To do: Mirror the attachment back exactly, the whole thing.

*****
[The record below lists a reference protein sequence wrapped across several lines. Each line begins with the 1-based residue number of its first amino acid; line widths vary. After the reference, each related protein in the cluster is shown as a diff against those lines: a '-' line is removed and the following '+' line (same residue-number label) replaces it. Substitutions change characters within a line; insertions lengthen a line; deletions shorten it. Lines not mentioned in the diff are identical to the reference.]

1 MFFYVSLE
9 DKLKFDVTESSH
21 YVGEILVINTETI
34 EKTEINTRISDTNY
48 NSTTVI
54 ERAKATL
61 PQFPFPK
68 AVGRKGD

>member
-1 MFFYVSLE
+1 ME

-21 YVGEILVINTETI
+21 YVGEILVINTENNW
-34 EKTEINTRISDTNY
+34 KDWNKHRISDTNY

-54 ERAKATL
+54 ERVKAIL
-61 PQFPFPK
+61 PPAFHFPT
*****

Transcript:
[The record below lists a reference protein sequence wrapped across several lines. Each line begins with the 1-based residue number of its first amino acid; line widths vary. After the reference, each related protein in the cluster is shown as a diff against those lines: a '-' line is removed and the following '+' line (same residue-number label) replaces it. Substitutions change characters within a line; insertions lengthen a line; deletions shorten it. Lines not mentioned in the diff are identical to the reference.]

1 MFFYVSLE
9 DKLKFDVTESSH
21 YVGEILVINTETI
34 EKTEINTRISDTNY
48 NSTTVI
54 ERAKATL
61 PQFPFPK
68 AVGRKGD

>member
-1 MFFYVSLE
+1 ME

-21 YVGEILVINTETI
+21 YVGEILVINTENNW
-34 EKTEINTRISDTNY
+34 KDWNKHRISDTNY

-54 ERAKATL
+54 ERVKAIL
-61 PQFPFPK
+61 PPAFHFPT